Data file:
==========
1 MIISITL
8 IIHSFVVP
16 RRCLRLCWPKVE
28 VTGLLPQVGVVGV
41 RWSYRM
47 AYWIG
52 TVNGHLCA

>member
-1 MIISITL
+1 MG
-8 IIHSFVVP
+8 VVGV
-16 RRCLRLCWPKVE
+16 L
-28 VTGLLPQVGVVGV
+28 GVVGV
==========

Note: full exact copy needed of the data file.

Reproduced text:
1 MIISITL
8 IIHSFVVP
16 RRCLRLCWPKVE
28 VTGLLPQVGVVGV
41 RWSYRM
47 AYWIG
52 TVNGHLCA

>member
-1 MIISITL
+1 MG
-8 IIHSFVVP
+8 VVGV
-16 RRCLRLCWPKVE
+16 L
-28 VTGLLPQVGVVGV
+28 GVVGV